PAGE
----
The Pima Revolt, or the O'odham Uprising and the Pima Outbreak, was a
revolt of Pima native Americans in 1751 against colonial forces in
Spanish Arizona and one of the major northern frontier conflicts in
early New Spain.
3 After the conflict
5 External links
The revolt culminated from decades of violence by the local Spanish
settlers against Indians beginning in 1684. The period was
characterized by local Indians' gradual loss of autonomy and
territory. Treaties allowing the Spanish to mine and herd on Native
lands led to an influx of new settlers; by 1760 Spaniards and Mexicans
had become a substantial presence in the present-day American
Southwest. However, the colonial province of
Sonora was characterized
by a larger native population, and more frequent conflict between them
and the Spaniards. The Pima Indian Revolt was directly preceded by
the Seri Revolt of Seri Indians in Sonora.
Pima people had no central authority, the charismatic Luis
Oacpicagigua (Luis of Sáric) began the task of uniting—with varying
degrees of success—the disparate groups, numbering at least 15,000
people, under a single war plan. The initial act of rebellion was the
massacre of 18 settlers lured to Oacpicagigua's home in Sáric. In
the ensuing three months, Oacpicagigua and more than a hundred other
men attacked the mission at Tubutama, and other Spanish settlements,
and more than a hundred settlers were killed. Oacpicagigua surrendered
to Captain José Díaz del Carpio on March 18, 1752 after a negotiated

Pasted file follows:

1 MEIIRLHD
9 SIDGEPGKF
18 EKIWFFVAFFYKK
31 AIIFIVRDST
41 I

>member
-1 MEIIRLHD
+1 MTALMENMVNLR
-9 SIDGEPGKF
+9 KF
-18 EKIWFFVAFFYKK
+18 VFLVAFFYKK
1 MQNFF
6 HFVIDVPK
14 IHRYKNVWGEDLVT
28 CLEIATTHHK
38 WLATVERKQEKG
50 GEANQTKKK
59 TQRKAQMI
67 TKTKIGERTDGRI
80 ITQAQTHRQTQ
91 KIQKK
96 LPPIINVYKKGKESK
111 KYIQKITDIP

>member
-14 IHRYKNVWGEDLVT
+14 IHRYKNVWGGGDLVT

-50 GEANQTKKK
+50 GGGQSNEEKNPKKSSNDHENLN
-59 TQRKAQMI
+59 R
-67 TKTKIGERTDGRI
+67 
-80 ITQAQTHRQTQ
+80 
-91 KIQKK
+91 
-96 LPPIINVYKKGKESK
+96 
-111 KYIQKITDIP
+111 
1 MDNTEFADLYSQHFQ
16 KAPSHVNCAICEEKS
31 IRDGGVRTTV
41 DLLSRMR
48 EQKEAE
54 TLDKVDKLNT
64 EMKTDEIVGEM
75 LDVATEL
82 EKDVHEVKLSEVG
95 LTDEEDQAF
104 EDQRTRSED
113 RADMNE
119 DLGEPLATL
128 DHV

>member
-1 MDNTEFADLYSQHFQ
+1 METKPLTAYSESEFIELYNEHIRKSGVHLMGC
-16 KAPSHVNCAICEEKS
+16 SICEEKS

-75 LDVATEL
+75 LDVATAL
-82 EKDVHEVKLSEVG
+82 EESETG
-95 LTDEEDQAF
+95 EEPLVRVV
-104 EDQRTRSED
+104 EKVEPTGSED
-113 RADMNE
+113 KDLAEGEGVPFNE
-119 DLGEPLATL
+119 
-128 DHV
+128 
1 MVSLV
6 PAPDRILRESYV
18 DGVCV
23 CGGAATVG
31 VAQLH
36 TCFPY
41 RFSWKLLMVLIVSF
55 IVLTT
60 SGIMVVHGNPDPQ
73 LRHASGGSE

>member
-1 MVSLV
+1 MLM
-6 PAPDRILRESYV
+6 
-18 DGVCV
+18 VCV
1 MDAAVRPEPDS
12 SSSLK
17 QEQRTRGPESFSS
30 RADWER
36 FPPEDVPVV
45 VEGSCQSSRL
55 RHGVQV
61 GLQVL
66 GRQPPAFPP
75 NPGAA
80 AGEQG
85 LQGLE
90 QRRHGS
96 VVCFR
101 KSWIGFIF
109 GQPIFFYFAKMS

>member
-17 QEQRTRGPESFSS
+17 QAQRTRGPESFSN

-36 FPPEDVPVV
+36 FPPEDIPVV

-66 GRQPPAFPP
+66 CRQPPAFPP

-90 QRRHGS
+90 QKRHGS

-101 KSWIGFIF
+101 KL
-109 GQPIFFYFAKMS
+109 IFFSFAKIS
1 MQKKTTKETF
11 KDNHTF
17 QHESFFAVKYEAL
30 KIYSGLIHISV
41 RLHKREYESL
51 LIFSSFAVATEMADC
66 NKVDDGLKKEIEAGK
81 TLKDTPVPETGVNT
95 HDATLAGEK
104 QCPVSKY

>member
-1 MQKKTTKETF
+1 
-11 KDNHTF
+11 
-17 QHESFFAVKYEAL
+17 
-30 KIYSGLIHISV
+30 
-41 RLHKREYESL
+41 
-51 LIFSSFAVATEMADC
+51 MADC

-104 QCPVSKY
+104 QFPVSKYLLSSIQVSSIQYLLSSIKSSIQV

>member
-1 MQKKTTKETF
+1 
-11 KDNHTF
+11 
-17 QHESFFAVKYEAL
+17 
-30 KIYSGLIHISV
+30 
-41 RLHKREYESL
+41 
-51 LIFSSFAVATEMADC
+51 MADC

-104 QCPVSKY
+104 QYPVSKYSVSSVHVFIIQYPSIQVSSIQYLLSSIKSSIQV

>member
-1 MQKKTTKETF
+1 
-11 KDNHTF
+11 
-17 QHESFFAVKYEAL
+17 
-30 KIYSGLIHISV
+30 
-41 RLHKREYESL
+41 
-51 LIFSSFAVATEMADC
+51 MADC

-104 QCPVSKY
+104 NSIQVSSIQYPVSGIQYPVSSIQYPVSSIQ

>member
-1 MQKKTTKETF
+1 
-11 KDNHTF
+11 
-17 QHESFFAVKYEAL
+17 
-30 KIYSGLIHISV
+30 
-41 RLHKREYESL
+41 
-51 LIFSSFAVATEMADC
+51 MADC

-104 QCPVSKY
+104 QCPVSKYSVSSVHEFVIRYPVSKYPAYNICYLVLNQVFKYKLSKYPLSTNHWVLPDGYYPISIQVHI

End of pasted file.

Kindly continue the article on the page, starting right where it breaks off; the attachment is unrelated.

peace. When the Pima leaders laid the blame for the revolt on Jesuit
missionaries (who would be expelled from Spain and its colonies in
1767) they were pardoned by the colonial governor Ortiz Parrilla.
After the conflict
Small scale conflict soon began again, however, and Oacpicagigua
eventually died in a Spanish prison in 1755. The colonial government
founded three new presidios in
Sonora to control the Pima and Seri
populace in the years after the revolt: San Ignacio de Tubac, Santa
Gertrudis de Altar, and San Carlos de Buenavista, present-day Tubac,
Arizona, Altar, Sonora, and Buenavista, Sonora, respectively. While
intermittent rebellions continued, by the end of the eighteenth
century, Sonoran natives had been largely missionized or Hispanicized,
and the assimilated tribes of frontier
New Spain were absorbed into
the Spanish Empire.
Library resources about
Resources in your library
Resources in other libraries
^ Ewing, Russell C. (October 1938). "The Pima Outbreak in November,
1751". New Mexico Historical Review. XIII (4): 337–46.
^ a b c Roberto Mario Salmón (July 1988). "A Marginal Man: Luis of
Saric and the
Pima Revolt of 1751". The Americas. The Americas, Vol.
45, No. 1. 45 (1): 61–77. doi:10.2307/1007327.
John Francis Bannon (July 1979). "The Mission as a Frontier
Institution: Sixty Years of Interest and Research". The Western
Historical Quarterly. The Western Historical Quarterly, Vol. 10, No.
3. 10 (3): 303–322. doi:10.2307/967373. JSTOR 967373.
New Spain portal
Indigenous peoples of the Americas
Indigenous peoples of the Americas portal
Henry F. Dobyns (1999).
Tubac Through Four Centuries: An Historical
Resume and Analysis (full text). Arizona State Parks Board.
pp. "CHAPTER V: THE PIMA REVOLT OF